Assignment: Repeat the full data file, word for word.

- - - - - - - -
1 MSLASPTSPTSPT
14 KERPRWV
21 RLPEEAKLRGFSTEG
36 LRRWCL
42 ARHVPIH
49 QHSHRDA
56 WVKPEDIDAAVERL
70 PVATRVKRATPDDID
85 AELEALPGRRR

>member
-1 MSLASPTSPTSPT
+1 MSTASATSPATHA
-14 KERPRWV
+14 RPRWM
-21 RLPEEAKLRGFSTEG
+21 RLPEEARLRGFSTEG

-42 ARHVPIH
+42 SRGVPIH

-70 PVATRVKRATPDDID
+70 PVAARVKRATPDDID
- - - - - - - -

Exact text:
1 MSLASPTSPTSPT
14 KERPRWV
21 RLPEEAKLRGFSTEG
36 LRRWCL
42 ARHVPIH
49 QHSHRDA
56 WVKPEDIDAAVERL
70 PVATRVKRATPDDID
85 AELEALPGRRR

>member
-1 MSLASPTSPTSPT
+1 MSTASATSPATHA
-14 KERPRWV
+14 RPRWM
-21 RLPEEAKLRGFSTEG
+21 RLPEEARLRGFSTEG

-42 ARHVPIH
+42 SRGVPIH

-70 PVATRVKRATPDDID
+70 PVAARVKRATPDDID